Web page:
There is only one moment when all three appear to be truly on the same page in this play, and that is the moment when a drip drops noisily into the bucket and they all look up at the same time.  Otherwise their conversations and interactions are clipped and disconnected, their sentences short, their speeches broken and circular, and their eye contact infrequent.

‘You see’ said Lesley Mills enthusiastically in the interval, ‘they all have a plan, but nothing ever comes together.’  And indeed they do; the edgy and volatile Mick has dreams of turning the flat into a penthouse (‘Listen out for the afromosia teak veneer!’ said Lesley); Aston intends to build a shed in the garden if only given the right tools and circumstances; and Davies – Davies has all manner of good intentions if only the weather goes his way and he can procure the right pair of shoes to take him to Sidcup where he can pick up his papers and prove his identity.

It was around the time that Pinter wrote this play that Eric Berne was engaged in writing papers on transactional analysis, but it wasn’t until 1964 that he published ‘The Games People Play’, in which he describes the game of ‘Why Don’t You – Yes But’, which is a mind game in which a helpful person is constantly defeated in their efforts to assist an individual by various excuses which prevent that individual from ever getting a resolution to a particular problem.

Thus it is to some degree with all three characters but is most observable with Davies and his mythical journey to Sidcup.  It’s not about the shoes that the kindly Aston tries to provide him with being never quite right, or the bed he is offered being in the wrong place.  It’s about his fear of responsibility.  Every time he is taken at his boastful word and threatened with anything remotely like a job or a solution to a problem, he becomes visibly vulnerable and backs away.  We never get to find out what if any trauma made him like he is, or what the nightmares are that threaten Aston’s fragile sleep and peace, and he never becomes the caretaker.  Eventually he goes too far in his efforts to drive a wedge between the brothers and in Aston’s words makes ‘too much noise’, and the play ends with the brothers united against a common enemy and Davies protesting in vain about having to leave.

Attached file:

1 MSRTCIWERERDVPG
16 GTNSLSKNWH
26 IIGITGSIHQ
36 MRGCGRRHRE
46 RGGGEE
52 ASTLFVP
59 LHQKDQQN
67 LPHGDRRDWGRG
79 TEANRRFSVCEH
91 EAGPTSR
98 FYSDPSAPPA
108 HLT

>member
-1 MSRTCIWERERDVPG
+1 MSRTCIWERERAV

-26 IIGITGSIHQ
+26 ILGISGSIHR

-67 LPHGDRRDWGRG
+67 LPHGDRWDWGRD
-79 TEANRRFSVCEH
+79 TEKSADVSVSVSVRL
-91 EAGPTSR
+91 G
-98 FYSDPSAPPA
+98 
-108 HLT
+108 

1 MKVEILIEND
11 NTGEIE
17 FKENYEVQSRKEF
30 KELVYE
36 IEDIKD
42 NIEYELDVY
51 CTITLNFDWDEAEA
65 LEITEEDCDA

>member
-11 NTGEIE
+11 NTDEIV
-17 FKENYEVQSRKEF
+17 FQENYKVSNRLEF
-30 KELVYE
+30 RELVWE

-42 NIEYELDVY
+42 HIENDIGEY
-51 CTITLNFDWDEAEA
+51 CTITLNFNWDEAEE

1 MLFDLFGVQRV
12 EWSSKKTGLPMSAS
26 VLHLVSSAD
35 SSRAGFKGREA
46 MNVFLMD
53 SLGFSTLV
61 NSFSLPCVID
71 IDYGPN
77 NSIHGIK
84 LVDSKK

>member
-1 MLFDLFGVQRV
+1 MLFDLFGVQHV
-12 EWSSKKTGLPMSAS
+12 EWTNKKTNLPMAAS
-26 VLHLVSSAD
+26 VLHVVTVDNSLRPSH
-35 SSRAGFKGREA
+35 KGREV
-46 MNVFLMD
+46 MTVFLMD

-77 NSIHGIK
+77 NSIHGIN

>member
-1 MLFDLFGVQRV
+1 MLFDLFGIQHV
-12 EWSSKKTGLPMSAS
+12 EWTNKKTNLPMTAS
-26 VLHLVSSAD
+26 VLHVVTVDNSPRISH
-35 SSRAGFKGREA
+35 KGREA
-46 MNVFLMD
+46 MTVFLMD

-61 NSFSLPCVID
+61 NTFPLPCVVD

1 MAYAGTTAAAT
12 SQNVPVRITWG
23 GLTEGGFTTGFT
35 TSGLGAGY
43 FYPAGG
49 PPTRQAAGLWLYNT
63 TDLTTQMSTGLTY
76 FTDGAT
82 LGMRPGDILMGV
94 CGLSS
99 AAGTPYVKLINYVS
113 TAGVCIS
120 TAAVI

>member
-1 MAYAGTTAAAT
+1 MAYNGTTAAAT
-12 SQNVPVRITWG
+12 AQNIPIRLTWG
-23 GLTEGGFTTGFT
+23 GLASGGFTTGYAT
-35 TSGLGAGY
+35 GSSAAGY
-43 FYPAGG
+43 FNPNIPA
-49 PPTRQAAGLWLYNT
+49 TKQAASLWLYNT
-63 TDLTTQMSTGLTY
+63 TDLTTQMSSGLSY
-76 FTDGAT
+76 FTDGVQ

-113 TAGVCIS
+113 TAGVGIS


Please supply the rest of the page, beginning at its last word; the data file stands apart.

Pinter did consider killing Davies off, but instead chose to have Aston control his demons, Mick smash the pristine Buddha, and the tramp merely consigned to utter darkness.

One of the reasons I went to see this play was to watch Lewis Cowen in the role of Davies, and whilst during his undoubtedly impressive and sensitive performance of tricky stream of consciousness lines and twitchy movements there were many moments where he seemed to disappear and there was only Davies however hard I looked, I do have to say that I was slightly surprised at the amount of prompting he required so far in to the run.

Stuart Mayling did a great job as the imposing and possibly psychopathic Mick, bringing an air of uncertain threat to the room every time he entered and convincingly playing Davies at his own mind games and winning.

But Pete Wallis’s performance as Aston, damaged in the past by a brutal experience of electric shock treatment and taking refuge in a safe life of silence and simple domestic ritual, was a stunning piece of understated genius.  I couldn’t take my eyes off him for the entire time he was on the stage, except for the moment when I had to wipe away a tear during his monologue as he described the clear and quiet sight he had before they put the pincers on him, and I and the audience caught a glimpse of the livelier, albeit less stable, man he may have been before.

There are places in Pinter’s play where people laugh that are supposed to be comedy but aside from the bit of slapstick where the three characters wrestled with the bag and the bit with the drip, I didn’t laugh at all.

Because this is a world that still exists and that some of us recognise.  A timeless, hidden world where people with mental health problems live in rooms full of junk and never quite get anything together.  Either you know about that world or you don’t, and Pinter clearly did.

The Caretaker was without doubt one of the most thought provoking and well executed productions I have seen at The Wharf.

Well done Lewis Cowen, and well done all.

© Gail Foster 4th February 2020